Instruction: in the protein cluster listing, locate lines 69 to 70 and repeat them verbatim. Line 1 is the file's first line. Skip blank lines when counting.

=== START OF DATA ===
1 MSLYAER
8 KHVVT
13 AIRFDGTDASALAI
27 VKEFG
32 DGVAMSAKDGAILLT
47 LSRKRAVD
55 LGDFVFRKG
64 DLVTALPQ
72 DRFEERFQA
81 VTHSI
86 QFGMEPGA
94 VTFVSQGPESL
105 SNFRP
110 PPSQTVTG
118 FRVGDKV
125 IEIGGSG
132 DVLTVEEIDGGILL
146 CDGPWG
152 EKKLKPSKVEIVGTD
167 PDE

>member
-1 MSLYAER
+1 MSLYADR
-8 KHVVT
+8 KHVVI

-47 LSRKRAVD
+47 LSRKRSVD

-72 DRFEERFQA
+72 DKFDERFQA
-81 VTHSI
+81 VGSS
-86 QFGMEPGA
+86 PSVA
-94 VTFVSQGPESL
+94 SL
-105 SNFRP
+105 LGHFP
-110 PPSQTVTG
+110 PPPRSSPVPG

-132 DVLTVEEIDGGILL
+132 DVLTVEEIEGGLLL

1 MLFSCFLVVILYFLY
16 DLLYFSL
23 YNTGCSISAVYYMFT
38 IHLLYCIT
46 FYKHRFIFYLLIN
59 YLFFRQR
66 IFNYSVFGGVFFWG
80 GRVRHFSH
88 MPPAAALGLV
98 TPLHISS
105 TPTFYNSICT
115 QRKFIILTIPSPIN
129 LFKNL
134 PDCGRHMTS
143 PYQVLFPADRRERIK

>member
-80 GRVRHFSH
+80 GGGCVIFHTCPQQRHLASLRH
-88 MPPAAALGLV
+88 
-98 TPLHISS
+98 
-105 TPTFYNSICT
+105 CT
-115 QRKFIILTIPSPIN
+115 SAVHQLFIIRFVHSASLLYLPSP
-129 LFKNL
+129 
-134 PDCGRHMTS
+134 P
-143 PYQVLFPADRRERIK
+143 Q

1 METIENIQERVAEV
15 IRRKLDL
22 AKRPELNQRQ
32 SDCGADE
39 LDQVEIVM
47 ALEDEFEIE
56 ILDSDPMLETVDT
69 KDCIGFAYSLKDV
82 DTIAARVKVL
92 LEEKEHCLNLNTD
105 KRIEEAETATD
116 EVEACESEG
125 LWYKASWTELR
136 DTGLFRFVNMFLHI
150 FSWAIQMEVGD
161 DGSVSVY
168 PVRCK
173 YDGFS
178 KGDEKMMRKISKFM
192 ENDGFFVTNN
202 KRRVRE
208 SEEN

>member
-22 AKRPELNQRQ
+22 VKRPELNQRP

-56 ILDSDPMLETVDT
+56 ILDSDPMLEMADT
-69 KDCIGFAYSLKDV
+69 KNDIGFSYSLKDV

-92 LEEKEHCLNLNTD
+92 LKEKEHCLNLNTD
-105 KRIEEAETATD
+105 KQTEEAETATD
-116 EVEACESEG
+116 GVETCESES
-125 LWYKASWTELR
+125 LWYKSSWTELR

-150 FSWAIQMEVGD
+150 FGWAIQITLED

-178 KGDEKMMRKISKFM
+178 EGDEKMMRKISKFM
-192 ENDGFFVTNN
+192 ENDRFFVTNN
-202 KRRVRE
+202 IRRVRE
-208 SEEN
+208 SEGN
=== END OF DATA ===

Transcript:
+129 
-134 PDCGRHMTS